It’s starting to feel like summer. The temperature is going up, the days are getting longer, and the neighborhood streets of Walla Walla all smell like grilling. I love grilling vegetables, but this time of year screams “MEAT” to most folks.
Let’s set the scene. Our recent isolation has given us a lot of time for culinary innovation. “This marinade has 21 different ingredients, 37 steps, and takes 4 days. Perfect.” The day has been hot, into the 90s, so it is still pretty warm when you fire up your grill. You’ve got some steaks, pork chops, whole goose, or bison flanks from your local butcher shop, and you’ve lovingly brined, marinated, dry-rubbed, or sauced them for days on end, until your family members/pets have grown jealous and hungry in equal measures. You flash sear your steaks, or you use indirect heat for your pork, or you cook your bison flanks on a giant Frankenstein grill that you made out of the parts of old broken grills you had sitting in your yard because, COVID DIY. When the time comes, you pull your meat to let it rest (you’re going to let it rest, right? It’s how you show the meat that you’re not an animal, right before you devour it with your bare hands), and you look around for a beverage. A cold beer would be nice, and a frozen margarita would be just fine, but you want something that is going to slake your thirst AND complement the meal that you’ve been working on for the last week. So instead, you reach into the cooler and pull out a chilled bottle of red wine, the perfect pairing for your meaty grill-stravaganza!
What makes a red wine chillable?
Fruitiness, acidity, low tannins, and low new oak. These are wines of refreshment, wines for drinking (vin de soif) rather than pondering or aging (vin de garde). Pinot Noir, Gamay, Austrian reds like Blaufränkisch and Zweigelt, Loire Valley Cabernet Franc, Côt (the local name for Malbec), Grolleau, or Pineau d’Aunis, Frappato from Sicily, Tibouren from Provence, etc. Any light to medium-bodied red will do in a pinch, and almost anything made using carbonic maceration or other less extractive winemaking techniques is perfect.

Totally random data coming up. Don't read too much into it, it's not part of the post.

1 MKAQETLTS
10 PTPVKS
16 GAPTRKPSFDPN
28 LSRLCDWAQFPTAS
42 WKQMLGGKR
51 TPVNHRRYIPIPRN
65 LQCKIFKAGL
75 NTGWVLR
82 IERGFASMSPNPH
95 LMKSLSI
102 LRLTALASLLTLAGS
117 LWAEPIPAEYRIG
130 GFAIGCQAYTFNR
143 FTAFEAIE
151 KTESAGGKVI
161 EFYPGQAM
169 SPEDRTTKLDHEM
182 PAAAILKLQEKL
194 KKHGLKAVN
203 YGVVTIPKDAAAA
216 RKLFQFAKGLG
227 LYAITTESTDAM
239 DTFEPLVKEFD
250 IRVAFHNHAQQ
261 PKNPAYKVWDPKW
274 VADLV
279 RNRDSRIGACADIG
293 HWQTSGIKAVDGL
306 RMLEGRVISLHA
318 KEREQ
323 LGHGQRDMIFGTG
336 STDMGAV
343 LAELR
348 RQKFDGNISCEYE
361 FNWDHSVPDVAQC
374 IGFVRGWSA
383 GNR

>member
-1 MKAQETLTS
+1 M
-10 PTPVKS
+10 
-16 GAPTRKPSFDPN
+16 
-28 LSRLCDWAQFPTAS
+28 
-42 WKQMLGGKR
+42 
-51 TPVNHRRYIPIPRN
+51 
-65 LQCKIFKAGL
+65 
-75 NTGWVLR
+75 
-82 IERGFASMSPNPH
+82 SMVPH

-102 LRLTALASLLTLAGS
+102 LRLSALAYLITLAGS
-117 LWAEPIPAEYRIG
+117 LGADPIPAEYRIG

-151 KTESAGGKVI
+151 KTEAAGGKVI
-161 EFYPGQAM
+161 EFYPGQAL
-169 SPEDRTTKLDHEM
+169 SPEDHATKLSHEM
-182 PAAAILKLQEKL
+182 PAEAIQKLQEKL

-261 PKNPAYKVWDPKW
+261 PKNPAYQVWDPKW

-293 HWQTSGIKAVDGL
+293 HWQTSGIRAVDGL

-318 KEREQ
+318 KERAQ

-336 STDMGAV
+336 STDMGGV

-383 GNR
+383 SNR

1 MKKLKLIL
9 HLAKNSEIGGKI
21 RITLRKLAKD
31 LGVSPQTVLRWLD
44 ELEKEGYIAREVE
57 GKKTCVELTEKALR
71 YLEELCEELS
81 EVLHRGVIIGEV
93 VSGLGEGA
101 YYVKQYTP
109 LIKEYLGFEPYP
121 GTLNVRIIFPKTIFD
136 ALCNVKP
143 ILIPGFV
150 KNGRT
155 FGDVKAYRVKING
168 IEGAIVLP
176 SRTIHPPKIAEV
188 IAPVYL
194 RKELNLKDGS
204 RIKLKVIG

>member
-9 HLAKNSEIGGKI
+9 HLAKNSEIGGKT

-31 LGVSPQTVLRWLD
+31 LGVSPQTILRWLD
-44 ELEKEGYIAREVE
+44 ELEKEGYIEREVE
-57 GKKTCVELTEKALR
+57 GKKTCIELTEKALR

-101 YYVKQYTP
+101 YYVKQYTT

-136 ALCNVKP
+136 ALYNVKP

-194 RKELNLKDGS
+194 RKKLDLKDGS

How cold should I go?
Shoot for 50-55 degrees. Any colder than that and the wines will become muted and inexpressive. I usually do 30 minutes in the fridge or 10-15 minutes in an ice bath. If you overshoot your mark, don’t sweat it. Wine warms up fastest in your glass!
Which wines should I avoid chilling?
Anything heavy, high in alcohol or tannin, or aged with lots of new oak. Chilling makes tannic wine appear more tannic, even metallic. Cabernet Sauvignon (though there are some examples from Saumur, and even Willamette Valley, that would work), Argentinian Malbec and Nebbiolo are examples of wines that show best at a slightly higher temperature.
I slow-cooked some pork on the grill last weekend, and I served it with a lightly chilled Beaujolais-Villages. It turned out great, so I thought I’d pass along the recipe. Remember to keep calm, stay safe, chill down, and grill on.
Pork Brisket with Miso-Marinated Walla Walla Spring Onions
Combine salt and spices. Rub down pork, refrigerate for at least 3 but up to 24 hours.
Combine marinade ingredients, whisking until smooth. If the marinade seems thick, thin it out with some water and more mirin/wine. Remove the stems from your onions (these can be used in soups, salads, or as garnish) and quarter lengthwise, maintaining the basal plate by the roots so that the quarters will stay together on the grill. Combine your onions and marinade in a plastic bag or dish. Marinate for at least 3 but as many as 24 hours, occasionally recoating the onions with the marinade.
On the day:
Heat your grill or oven to 250-300 degrees using whatever mastery of fire you prefer (propane, indirect charcoal, electricity, frankenstein bison hibachi, etc). Wrap your brisket tightly in aluminum foil so that no juices can escape (you need the juices later!!!). Grill or roast your brisket at 250-300 for between 2 and 3 hours, until an internal temperature of 200-205. Remove your brisket from the grill, cut a hole in the aluminum foil, and drain out the precious juices. Mix the juices with an equal measure of store-bought sauce, whatever you prefer. This will become the mop sauce for your pork.
While your brisket is resting, grill your onions. Mine took about 10 minutes, but every grill is different. I recommend a bit of color.
When your onions have finished, crank the heat and remove your pork from its aluminum foil. When the grill is up in the 400-500 range, throw the pork back on the grill, along with a thorough basting with your mop sauce. Give it about 5 minutes on this side, saucing occasionally, before very carefully (because it is going to be very tender at this point) flipping it over and basting the heck out of the other side. When it has picked up some color and looks saucy and delicious, pull it off the grill. It is time to eat. Pop a bottle of chilled red wine, grab a hunk of tender pork brisket and some grilled miso onions, and dig in. Also, maybe a salad?
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